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1  Forum 2005-2010 (read only) / Interfacing / Re: Arduino interfacing with Java/JSP on Linux on: March 21, 2008, 10:39:40 pm
absolutely, yes. if you're satisfied with the features and performance of the java.io library, then it should work fine... let me know how it goes, im curious...

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Many thanks, just a few more questions :

I am running 2.6.22 linux kernel ( a light one, recompiled without a lot of unnecessary bits). This works perfect in a network standpoint (Apache/Tomcat).

I have installed the arduini soft and driver and I can see the Arduino board. Is that driver enough our shall I use another one ?

In fact, once I have the USB/Serial driver installed, can't I use the java.io API to send command directly to the /dev/TTYsx interface instead of the JNI + Low level C driver ? (A bit like the serial monitor of the arduino software does).

In this case, I can send value to the arduino board from my JSP pages and I need to update the arduino sketch to send all the needed values to the Linux driver.

Many thanks

2  Forum 2005-2010 (read only) / Interfacing / Re: Arduino interfacing with Java/JSP on Linux on: March 21, 2008, 01:04:00 am
the arduino usb port is actually a serial port.. when plugged into your VIA via(ha!) the USB port, its device identification is dev/ttys0 (s1, s2.. etc, pending your device config)

 (I'm also assuming you're running a stable *nix kernel compiled with stable USB/Serial drivers).. you need to code your client side serial i/o in C and wrap it up using JNI.. then you can invoke your JNI layer via your JSP pages (if you fancy doing it that way) or wrap your JNI layer with a nice, good looking interface

VIA_Hardware->FW->Kernel->OS->Shell->JVM->Tomcat->JSP::Your_Custom_Arduino_Comm_API->JNI->Lowlvl_C_Serial_IO->USB_PORT(ttys0)->Arduino



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Hello, after several time googeling the web, I could not find any answer to my questions !!!

In fact, I would like (as test purpose for the moment) have a linux box based on a VIA Artigo pico http://www.via.com.tw/en/products/embedded/artigo/index.jsp. On that box, I run apache and Tomcat (Java container) and publish web pages. On the USB, I connect an ARDUINO board with a sketch on it.

What I would like is to have some JSP on the VIA box so that a user can change values and check values to/from the ARDUINO board.

Is it possible, does anyone has done that before ?

Many thanks for help.
3  Forum 2005-2010 (read only) / Interfacing / Re: rgb led 196x32 matrix on: March 19, 2008, 12:07:56 am
Thank you sir.  Yeah. single color led matrix's, I can get my head around that...  but the rgb matrix where I want to control the intensity of each color separately for each led (to give me millions of colors / led), is giving me a headache... I may just try a small 8x8 rgb matrix, 6 colors per led for now..  maybe this is the way to go... anyway, thanks very much for the info...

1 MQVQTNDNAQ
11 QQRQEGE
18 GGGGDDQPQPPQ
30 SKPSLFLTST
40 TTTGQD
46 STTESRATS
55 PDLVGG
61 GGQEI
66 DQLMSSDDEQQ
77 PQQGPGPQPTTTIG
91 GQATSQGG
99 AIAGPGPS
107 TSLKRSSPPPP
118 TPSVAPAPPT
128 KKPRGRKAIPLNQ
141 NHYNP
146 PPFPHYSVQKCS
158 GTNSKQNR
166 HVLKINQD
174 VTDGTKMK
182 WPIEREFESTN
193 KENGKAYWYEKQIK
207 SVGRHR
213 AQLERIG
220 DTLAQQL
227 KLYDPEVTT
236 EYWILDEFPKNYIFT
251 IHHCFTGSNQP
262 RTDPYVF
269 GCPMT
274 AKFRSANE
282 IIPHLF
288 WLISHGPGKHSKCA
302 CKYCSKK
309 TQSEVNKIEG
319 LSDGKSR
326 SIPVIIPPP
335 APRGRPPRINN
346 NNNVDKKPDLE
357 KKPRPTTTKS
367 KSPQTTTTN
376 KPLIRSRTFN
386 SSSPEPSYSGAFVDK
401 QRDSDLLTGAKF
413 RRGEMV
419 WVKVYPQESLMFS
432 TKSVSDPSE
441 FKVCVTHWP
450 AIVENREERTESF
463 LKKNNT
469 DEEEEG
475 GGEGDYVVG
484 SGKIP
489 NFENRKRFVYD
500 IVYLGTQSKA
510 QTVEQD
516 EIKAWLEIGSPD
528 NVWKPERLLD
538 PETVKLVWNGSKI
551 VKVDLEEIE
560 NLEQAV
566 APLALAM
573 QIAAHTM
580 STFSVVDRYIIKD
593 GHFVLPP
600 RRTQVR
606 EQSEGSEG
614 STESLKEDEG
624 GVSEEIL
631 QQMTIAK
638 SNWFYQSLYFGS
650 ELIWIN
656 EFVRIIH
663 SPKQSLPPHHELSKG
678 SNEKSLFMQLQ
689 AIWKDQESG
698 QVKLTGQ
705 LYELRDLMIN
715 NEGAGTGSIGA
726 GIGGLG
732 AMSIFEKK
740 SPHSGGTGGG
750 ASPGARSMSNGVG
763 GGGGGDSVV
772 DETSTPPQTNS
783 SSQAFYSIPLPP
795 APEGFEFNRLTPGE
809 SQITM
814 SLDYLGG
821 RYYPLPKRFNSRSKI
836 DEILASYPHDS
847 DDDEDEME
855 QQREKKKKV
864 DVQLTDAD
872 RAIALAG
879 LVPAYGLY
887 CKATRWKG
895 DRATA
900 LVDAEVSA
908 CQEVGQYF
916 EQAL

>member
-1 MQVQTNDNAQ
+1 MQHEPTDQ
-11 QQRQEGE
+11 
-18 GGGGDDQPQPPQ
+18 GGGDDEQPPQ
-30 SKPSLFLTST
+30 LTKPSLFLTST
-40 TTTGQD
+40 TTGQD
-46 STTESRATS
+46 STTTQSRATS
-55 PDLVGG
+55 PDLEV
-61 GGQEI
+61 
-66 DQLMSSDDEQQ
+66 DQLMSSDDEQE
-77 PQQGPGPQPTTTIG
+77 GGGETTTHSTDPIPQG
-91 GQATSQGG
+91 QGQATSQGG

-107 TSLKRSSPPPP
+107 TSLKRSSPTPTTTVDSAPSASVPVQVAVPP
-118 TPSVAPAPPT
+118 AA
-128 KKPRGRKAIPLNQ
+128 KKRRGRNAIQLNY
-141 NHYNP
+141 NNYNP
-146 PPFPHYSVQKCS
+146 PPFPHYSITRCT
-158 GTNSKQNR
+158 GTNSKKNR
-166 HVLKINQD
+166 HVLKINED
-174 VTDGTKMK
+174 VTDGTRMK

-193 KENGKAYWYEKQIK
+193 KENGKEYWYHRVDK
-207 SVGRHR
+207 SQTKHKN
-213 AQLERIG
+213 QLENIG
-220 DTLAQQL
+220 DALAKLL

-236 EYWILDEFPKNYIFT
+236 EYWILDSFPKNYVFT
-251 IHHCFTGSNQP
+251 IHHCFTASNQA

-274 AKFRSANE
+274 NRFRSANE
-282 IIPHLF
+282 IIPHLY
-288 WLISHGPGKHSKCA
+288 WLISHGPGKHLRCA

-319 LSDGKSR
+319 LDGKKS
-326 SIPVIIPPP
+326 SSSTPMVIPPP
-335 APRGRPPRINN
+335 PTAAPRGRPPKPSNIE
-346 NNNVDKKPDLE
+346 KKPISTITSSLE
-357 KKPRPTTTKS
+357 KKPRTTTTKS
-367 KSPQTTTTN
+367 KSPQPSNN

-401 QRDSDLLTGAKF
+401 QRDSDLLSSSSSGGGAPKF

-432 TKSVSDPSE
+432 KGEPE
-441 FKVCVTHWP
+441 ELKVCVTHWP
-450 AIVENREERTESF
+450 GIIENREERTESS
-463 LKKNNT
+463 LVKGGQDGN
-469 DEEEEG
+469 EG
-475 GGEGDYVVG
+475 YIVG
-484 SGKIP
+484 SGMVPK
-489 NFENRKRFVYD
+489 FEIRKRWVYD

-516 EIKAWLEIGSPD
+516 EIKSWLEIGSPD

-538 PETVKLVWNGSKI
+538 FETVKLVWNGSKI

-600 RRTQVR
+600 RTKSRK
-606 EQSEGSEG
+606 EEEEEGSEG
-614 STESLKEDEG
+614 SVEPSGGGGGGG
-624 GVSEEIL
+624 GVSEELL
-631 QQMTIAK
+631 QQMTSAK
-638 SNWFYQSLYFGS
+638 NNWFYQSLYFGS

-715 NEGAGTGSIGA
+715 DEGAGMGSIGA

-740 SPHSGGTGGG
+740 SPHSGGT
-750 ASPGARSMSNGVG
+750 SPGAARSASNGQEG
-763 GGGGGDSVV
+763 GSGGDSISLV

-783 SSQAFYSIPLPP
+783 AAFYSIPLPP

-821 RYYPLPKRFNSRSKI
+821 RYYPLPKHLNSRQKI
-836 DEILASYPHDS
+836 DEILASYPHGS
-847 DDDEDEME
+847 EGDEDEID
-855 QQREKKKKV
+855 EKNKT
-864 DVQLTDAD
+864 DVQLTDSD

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Here's a place that does them: http://www.selectricsigns.com/  you can find out how much they cost from them.

There is a datasheet there - input power requirments were (IIRC) 12V @ 3A. Not huge, but not insignificant either.

As for how to wire it up - modules may be a the right way. One thing I was thinking is that these kind of displays have been around for a long time, going back to the 8080 or Z80 era. It would not have been usual in those days to have many processors. It would probably haev been done with parallel loaded shift registers.

It might give a clue as to how to structure a modern design.

Also, I seem to remember there being a magazine project some years ago, too. (Probably Elector, but maybe the UK magazine Practical Electronic.

Its a good project - certainly gets the brain going.

Just found this kit: http://www.hobbytron.com/vk5600g.html

Runs off a single 18 pin 18C54 PIC - no sign of anyother ICs, so must be multiplexing the whole lot. I doubt this is how it is done on the commercial units.

Mike
4  Forum 2005-2010 (read only) / Interfacing / Re: rgb led 196x32 matrix on: March 18, 2008, 01:43:44 am
I've consulted an engineer and he suggested I create led modules... he suggested 16x16 .. each module would require its own voltage regulator, microcontroller and drivers.. you could then plug the modules into each other to create the size of matrix desired..  a master microcontroller would be responsible for sending the data to all the modules, as well as syncing, etc...

i never even considered power requirements for when the matrix is entirely illuminated (duh)..

so yeah, im into thousands of bucks..

what I dont get is:  these matrix's already exist.. the DOT furniture store has a 24x168 RGB display (although i think each led can have 6 colors, not 16.2 million).. do you think these displays cost thousands???

thanks,

-E

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a very ambitious project

since you can always buy hardware after the fact, might i suggest not quite investing in the led's right away until you figure out all the hardware?

you may also need to look at using multiple microcontrollers and segmenting the display in order to get reasonable refresh rates my guess is that chaining this many drivers together will not yield satisfactory results. you will probably want segments controlled by microcontrollers that at as frame buffers, and microcontrollers dedicated to feeding display information to those frame buffers. you may also find out that the arduino isn't the best platform for this project. you also need to look at total power usage for the led's which will be quite high.

what do you want to do with the display? that might provide some more opportunity for feedback. do you also have a budget for this project? i would expect it to run easily into the thousands of dollars range.